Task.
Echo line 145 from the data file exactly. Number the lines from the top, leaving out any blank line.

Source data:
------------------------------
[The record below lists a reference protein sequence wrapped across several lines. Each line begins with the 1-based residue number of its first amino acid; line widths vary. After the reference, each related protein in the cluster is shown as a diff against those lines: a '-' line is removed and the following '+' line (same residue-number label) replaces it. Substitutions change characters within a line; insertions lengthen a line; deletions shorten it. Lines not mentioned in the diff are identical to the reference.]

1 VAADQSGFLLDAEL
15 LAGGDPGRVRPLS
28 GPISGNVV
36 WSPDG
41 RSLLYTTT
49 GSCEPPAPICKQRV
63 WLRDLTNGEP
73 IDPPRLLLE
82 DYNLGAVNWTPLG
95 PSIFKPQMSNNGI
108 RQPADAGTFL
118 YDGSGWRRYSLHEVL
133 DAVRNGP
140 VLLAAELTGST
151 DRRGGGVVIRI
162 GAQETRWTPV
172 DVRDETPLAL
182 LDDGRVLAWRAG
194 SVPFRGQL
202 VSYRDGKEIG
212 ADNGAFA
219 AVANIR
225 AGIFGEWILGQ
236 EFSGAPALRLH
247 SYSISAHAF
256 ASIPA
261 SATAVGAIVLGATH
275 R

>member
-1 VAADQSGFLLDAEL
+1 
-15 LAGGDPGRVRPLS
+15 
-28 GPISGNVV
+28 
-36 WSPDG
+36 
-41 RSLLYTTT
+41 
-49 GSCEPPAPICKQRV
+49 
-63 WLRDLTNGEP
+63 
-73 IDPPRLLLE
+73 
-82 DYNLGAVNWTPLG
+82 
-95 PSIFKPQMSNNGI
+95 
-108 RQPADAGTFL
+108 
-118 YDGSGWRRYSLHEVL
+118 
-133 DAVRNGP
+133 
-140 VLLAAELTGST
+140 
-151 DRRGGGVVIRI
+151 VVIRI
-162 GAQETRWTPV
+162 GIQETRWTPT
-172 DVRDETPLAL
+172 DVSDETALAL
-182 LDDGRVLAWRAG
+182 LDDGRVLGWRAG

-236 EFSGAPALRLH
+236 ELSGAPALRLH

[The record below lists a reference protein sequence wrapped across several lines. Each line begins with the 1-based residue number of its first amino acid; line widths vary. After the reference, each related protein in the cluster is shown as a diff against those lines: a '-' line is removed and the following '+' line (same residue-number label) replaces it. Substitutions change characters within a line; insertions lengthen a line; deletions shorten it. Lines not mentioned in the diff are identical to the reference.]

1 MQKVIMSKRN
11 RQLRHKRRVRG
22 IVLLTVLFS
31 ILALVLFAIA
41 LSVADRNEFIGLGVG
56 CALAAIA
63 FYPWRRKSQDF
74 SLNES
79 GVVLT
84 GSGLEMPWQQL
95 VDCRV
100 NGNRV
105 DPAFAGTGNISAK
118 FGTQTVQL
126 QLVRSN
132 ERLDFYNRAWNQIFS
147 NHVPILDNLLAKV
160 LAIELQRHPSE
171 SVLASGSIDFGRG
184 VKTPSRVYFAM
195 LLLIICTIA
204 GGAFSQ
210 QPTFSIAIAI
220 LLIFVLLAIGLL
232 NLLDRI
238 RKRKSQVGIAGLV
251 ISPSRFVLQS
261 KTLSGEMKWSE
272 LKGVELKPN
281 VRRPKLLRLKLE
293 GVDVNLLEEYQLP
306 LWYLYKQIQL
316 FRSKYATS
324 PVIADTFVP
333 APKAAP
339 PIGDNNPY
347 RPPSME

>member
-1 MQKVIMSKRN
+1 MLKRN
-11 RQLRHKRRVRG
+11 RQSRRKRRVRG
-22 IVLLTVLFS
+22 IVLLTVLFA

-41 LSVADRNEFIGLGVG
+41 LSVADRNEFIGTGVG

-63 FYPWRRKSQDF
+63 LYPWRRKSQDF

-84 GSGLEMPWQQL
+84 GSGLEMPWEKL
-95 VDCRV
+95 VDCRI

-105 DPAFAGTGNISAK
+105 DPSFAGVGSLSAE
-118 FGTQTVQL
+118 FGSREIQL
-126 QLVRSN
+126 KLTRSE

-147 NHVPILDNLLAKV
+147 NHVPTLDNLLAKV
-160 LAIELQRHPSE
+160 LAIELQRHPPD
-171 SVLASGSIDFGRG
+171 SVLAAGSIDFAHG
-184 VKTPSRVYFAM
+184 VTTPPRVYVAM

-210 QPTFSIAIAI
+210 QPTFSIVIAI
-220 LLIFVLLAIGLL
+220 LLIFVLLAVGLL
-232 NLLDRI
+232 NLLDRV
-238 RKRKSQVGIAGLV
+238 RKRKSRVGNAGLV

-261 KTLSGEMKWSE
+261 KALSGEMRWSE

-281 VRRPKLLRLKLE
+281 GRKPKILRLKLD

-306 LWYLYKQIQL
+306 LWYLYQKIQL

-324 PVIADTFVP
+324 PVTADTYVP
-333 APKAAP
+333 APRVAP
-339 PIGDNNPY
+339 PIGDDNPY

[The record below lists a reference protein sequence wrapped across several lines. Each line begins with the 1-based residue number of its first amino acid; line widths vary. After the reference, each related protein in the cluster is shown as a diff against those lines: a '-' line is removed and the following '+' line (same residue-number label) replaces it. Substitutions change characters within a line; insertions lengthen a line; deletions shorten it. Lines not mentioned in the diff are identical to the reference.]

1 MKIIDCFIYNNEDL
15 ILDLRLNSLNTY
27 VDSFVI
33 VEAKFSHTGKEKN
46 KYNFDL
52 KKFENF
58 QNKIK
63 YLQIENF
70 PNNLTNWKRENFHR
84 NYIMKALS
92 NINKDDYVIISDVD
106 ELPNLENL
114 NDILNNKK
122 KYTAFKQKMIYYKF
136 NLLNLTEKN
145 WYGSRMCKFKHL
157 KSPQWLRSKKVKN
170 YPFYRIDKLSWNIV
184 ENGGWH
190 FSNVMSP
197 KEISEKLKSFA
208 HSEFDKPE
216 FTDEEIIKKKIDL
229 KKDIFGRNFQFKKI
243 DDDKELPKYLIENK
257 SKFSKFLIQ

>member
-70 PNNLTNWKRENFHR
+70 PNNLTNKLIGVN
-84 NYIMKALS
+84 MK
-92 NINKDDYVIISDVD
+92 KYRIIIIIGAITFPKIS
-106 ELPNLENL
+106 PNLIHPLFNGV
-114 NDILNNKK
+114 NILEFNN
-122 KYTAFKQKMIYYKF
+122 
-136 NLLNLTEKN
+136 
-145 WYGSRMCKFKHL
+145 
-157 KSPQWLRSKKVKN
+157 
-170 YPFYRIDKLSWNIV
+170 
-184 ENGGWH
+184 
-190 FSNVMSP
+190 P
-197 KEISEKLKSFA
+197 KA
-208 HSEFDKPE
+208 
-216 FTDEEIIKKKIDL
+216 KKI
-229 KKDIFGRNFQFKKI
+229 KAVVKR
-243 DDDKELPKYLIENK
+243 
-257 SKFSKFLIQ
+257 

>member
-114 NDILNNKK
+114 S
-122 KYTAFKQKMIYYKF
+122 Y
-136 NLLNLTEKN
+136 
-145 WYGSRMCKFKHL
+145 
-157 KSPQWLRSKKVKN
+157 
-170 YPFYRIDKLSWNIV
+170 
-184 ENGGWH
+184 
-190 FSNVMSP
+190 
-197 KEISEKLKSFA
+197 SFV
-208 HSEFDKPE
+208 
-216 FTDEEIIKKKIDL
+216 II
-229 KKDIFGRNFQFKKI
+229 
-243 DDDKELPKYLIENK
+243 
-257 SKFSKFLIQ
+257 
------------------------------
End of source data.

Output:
+261 KALSGEMRWSE